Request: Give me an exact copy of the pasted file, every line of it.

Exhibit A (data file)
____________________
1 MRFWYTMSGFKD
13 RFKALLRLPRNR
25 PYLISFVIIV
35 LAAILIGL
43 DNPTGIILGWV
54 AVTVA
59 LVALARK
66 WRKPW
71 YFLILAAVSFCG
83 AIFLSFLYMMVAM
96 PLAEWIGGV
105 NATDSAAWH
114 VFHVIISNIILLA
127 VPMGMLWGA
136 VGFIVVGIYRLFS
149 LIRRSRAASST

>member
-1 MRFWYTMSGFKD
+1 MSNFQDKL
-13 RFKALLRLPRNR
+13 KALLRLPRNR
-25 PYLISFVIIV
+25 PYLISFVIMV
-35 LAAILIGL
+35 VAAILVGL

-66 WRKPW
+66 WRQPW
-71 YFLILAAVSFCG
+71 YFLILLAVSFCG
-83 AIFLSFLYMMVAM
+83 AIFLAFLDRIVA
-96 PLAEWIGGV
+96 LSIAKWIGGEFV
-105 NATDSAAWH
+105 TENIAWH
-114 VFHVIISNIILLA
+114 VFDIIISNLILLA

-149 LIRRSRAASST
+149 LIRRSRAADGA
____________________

1 MRFWYTMSGFKD
13 RFKALLRLPRNR
25 PYLISFVIIV
35 LAAILIGL
43 DNPTGIILGWV
54 AVTVA
59 LVALARK
66 WRKPW
71 YFLILAAVSFCG
83 AIFLSFLYMMVAM
96 PLAEWIGGV
105 NATDSAAWH
114 VFHVIISNIILLA
127 VPMGMLWGA
136 VGFIVVGIYRLFS
149 LIRRSRAASST

>member
-1 MRFWYTMSGFKD
+1 MSNFQDKL
-13 RFKALLRLPRNR
+13 KALLRLPRNR
-25 PYLISFVIIV
+25 PYLISFVIMV
-35 LAAILIGL
+35 VAAILVGL

-66 WRKPW
+66 WRQPW
-71 YFLILAAVSFCG
+71 YFLILLAVSFCG
-83 AIFLSFLYMMVAM
+83 AIFLAFLDRIVA
-96 PLAEWIGGV
+96 LSIAKWIGGEFV
-105 NATDSAAWH
+105 TENIAWH
-114 VFHVIISNIILLA
+114 VFDIIISNLILLA

-149 LIRRSRAASST
+149 LIRRSRAADGA